We had a great time at the Oregon Potters Association show, and its sister show, Gathering of the Guilds. The OPA show was bigger this year, with lots of new faces. We wanted to fill in a couple gaps in our collection; potters we’d looked at for years, but didn’t have any pieces from. We were mostly successful, though still ended up with a couple old favorites.
I used to visit Dorothy Steele’s old shop down by the Ross Island bridge. She now works from her home. She uses plants for texture, pressing the material into her distinctively-colored pieces. Her work is the type you can look at many times, and always see something new. This view is a bit of a tease, and doesn’t truly show the richness of this cup design. I wanted to have at least two of her motifs in the picture, so you get a bit of each.
We already have a Chayo Wilson cup from 2011, but I couldn’t resist bringing home another of her leathery, organic pieces. This feels like a day in the high desert to me.
We have long been enamored of Theresa Smith’s sgraffito work, drawn by her mysterious, woodcut-like crows. It wasn’t a crow that finally sold us, though, but this daisy. It’s still her signature black-and-white, and very representative of her work, but it has a bright liveliness that is a little different. Like so many of the artists this year, Smith is beginning to experiment with transfers using her original sgraffito work. She showed us a piece in the back. While I’m not automatically a fan of transfers in ceramics, I think this direction will be interesting for her.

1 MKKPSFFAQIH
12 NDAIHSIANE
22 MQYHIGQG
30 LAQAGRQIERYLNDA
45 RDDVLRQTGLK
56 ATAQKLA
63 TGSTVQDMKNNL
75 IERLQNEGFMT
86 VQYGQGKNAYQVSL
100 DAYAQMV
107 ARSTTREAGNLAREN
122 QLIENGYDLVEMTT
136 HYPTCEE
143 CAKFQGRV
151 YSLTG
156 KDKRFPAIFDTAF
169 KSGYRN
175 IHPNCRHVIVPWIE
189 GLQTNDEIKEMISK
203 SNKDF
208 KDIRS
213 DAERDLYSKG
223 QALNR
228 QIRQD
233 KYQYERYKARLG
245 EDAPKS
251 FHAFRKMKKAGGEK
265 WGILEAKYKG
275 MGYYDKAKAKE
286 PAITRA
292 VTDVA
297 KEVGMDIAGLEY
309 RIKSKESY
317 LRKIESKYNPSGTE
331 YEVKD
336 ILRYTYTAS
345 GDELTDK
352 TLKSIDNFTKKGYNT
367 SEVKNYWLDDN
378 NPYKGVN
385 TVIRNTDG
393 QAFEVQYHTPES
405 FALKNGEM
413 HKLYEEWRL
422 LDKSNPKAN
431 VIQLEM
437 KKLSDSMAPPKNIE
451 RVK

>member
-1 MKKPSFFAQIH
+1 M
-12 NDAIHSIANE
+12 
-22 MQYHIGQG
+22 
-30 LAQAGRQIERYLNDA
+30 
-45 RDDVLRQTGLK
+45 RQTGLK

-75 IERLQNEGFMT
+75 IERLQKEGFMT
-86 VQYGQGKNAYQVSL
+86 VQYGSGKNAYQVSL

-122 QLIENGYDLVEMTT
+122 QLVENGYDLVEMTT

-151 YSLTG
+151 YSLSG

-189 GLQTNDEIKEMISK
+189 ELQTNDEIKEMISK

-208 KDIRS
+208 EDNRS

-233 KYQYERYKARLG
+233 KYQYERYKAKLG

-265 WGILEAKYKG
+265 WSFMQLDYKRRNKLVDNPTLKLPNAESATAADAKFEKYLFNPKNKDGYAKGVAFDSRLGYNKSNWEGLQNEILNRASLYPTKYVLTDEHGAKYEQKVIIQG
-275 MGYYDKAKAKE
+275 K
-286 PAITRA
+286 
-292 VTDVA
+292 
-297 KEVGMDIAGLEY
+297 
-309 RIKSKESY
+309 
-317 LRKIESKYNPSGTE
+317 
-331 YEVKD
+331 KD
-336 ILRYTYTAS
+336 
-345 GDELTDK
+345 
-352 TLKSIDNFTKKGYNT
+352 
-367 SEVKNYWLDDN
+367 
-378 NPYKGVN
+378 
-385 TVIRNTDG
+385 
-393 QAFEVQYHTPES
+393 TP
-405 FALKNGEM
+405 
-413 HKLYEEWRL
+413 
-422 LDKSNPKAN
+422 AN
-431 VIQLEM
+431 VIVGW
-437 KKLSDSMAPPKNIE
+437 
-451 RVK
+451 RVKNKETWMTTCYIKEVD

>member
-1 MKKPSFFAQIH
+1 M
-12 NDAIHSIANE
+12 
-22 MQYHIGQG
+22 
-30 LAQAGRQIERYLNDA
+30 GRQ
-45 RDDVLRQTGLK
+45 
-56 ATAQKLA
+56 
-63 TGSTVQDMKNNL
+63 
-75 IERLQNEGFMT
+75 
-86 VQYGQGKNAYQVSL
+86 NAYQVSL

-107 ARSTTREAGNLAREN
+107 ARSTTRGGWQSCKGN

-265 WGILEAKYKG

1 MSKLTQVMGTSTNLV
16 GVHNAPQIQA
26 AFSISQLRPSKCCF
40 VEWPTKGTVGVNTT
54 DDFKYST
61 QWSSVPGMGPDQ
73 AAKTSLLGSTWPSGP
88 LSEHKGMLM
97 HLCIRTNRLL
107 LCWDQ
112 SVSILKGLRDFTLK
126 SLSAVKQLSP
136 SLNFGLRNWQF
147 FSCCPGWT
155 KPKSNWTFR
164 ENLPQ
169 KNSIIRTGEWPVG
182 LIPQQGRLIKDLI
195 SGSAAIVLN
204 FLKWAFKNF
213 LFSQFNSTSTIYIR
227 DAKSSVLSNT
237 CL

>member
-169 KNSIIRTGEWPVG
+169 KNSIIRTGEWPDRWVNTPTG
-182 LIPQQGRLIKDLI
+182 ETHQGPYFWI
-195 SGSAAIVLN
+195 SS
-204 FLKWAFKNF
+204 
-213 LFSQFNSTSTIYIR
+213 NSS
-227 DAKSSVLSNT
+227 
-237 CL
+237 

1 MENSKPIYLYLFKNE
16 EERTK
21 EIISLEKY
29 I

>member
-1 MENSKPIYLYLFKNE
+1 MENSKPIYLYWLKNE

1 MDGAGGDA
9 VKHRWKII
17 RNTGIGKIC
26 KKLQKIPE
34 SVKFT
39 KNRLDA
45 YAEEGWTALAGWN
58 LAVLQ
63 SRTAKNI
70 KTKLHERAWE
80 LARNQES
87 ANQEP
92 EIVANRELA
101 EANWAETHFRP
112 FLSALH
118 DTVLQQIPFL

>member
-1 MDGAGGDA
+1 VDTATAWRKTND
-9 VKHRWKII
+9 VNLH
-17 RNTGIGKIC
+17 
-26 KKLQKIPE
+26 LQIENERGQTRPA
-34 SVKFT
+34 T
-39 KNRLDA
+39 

Kristy taught me to throw a pot. I haven’t thrown in a while, but may get back to it in the future. We have some other pieces of hers, but they are years old, and don’t represent her current work. Her pieces are bright and joyous, almost whimsical. This cup is going to make me smile frequently.
I wish everyone could come over and hold this bowl. It has a tremendous richness of texture and surface, and a sense of immense history. It’s as if he retrieved it from an archeological dig rather than creating it himself. We love everything we brought home, but this one is definitely our preciousssss.
I couldn’t resist nabbing this amazing focal bead from Kathe Nagy. It’s about 1-1/2″ tall, and filled with a swirling world of floatie things. I’m going to make something out of it, and I’m not going to give it away. Nope, mine.